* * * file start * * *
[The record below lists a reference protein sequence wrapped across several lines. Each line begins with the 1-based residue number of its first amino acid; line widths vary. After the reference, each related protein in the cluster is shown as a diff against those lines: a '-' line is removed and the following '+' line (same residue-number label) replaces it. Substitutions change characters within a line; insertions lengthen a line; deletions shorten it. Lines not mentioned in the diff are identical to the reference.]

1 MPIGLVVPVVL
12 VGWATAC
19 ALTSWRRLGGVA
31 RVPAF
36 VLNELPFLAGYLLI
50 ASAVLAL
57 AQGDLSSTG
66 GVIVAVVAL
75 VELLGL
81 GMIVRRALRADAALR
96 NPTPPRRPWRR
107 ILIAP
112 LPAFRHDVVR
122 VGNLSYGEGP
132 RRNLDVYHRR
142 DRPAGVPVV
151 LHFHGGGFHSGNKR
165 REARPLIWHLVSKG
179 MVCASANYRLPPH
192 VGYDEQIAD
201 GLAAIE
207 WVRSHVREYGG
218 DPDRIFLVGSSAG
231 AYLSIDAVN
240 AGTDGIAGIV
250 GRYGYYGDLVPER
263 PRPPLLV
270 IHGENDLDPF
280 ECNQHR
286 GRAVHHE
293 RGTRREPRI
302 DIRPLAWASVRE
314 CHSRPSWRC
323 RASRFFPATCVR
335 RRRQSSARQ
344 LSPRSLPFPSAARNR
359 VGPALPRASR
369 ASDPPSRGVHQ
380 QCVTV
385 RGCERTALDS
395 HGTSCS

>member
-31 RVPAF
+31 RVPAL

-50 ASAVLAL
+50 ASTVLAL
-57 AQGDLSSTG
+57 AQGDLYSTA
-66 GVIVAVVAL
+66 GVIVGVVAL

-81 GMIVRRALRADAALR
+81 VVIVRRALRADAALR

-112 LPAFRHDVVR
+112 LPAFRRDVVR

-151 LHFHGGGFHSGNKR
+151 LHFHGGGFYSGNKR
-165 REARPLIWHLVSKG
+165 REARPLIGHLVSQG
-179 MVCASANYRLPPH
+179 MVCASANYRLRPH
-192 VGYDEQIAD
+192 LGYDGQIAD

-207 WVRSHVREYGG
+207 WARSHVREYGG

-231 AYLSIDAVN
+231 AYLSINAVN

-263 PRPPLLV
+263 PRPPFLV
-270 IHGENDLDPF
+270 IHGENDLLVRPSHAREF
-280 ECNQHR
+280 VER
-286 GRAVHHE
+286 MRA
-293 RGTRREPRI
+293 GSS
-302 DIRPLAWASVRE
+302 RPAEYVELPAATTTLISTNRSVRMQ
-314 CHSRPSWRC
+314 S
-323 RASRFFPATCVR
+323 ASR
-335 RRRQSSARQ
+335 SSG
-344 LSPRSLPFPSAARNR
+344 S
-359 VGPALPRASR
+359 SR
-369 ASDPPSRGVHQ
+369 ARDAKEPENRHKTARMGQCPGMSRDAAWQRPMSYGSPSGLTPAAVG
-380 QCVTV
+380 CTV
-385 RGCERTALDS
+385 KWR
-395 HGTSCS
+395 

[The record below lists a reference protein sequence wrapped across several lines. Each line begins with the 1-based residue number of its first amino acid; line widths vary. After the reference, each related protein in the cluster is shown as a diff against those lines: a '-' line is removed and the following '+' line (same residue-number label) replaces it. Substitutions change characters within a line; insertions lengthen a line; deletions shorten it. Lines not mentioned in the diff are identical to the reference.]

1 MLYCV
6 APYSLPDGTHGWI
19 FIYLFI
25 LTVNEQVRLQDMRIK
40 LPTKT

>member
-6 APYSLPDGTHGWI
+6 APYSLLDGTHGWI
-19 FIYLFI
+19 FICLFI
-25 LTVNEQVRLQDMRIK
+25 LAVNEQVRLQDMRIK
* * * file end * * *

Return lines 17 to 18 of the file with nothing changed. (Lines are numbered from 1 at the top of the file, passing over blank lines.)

142 DRPAGVPVV
151 LHFHGGGFHSGNKR